First there was the application which was a detailed application. Here’s how to apply for Nexus. Then you fork over your membership money. Then you wait. After a few months, you get an email that you have received conditional approval. Then you schedule an interview. If you schedule an interview at the airport (in my experience anyway) then you can get the retina scan done and then you will have access to use Nexus at the airport. After a few weeks of more waiting, then you will get your card.
There was a bit more of a delay than usual with the US government shut down in January.
The Nexus Canada Renewal Process
The Nexus renewal process was much easier, I just renewed in 2018. They basically reminded me that I had to renew my Nexus card. All it involved was submitting an online application after receiving an email reminder (it’s more for the online application compared to the paper application) and waiting.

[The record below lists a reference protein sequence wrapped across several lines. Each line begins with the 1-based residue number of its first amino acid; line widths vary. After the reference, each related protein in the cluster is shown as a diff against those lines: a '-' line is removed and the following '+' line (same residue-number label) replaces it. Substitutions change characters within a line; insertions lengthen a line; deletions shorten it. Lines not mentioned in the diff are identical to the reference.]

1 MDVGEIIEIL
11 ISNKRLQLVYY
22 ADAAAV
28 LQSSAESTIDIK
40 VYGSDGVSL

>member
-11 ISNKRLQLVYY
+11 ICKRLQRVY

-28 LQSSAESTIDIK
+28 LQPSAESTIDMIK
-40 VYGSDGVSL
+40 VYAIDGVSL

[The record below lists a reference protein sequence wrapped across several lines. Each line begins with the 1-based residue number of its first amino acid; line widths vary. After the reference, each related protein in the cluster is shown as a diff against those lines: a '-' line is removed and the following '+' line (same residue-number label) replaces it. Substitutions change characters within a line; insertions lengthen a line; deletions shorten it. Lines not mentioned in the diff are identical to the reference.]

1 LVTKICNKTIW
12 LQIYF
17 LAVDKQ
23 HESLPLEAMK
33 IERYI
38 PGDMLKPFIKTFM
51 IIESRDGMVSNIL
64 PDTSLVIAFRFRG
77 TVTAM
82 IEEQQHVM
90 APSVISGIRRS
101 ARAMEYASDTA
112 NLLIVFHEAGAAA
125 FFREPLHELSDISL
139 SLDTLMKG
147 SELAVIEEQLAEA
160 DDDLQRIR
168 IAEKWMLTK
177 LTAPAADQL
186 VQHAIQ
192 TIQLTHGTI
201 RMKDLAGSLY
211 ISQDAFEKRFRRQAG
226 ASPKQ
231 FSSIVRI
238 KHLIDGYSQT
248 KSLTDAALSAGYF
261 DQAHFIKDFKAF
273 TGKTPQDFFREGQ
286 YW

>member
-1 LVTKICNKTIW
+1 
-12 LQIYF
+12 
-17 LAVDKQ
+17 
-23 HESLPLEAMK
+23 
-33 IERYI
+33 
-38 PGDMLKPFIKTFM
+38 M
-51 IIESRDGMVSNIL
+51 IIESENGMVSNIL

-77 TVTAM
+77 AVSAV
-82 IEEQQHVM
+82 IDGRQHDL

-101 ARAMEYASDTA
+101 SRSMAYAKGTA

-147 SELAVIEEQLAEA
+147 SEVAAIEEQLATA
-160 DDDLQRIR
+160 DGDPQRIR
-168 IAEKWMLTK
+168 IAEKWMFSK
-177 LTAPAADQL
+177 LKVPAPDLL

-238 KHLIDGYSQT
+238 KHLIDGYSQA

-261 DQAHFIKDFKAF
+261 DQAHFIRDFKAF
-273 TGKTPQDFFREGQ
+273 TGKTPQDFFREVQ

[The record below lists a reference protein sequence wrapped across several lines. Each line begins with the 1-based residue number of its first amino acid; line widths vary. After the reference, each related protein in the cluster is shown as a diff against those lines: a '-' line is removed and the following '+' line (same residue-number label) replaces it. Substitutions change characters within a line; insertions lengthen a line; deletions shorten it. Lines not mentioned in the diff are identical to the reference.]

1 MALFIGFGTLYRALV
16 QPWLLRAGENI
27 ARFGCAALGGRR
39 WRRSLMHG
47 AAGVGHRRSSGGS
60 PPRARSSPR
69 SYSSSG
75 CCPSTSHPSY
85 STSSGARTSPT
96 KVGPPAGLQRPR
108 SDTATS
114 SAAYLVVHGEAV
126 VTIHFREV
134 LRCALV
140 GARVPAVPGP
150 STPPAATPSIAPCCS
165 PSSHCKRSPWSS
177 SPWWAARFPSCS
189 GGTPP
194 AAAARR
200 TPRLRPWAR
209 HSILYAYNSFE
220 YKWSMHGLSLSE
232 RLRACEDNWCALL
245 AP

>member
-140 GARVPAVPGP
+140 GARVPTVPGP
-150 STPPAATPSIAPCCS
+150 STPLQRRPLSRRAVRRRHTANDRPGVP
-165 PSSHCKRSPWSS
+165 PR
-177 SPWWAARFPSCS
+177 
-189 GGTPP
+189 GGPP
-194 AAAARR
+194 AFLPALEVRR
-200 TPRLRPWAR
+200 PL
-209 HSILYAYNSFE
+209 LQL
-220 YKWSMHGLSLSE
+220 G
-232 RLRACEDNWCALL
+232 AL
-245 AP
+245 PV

Then I got the Nexus card in the mail and they just re-used my previous Nexus card picture. This process didn’t take 3 months like the application, but it did take a few weeks from what I recall.
How to Get Nexus Canada Card for Free
There are multiple cards in the US market that gives you the opportunity to get the Global Entry for free. Recently, CIBC Aventura Visa Infinite came out with a perk for their credit card that rivals these US credit cards, by paying for your Nexus card (initial application or renewal), a $50 USD/ or $50CAD value.
Related: PC Travel Review
Unfortunately I got this card after I paid for my renewal, but the CIBC Aventura Visa Infinite card (my review of the card) gives you a rebate for a Nexus application every 4 years. Also, that card was a FYF card (first year free) so at that time, there’s absolutely no excuse in not getting a Nexus. However, it since has an annual fee of $120 now but does come with a lot of other perks, like cell phone damage insurance and four luxe airport lounge passes annually.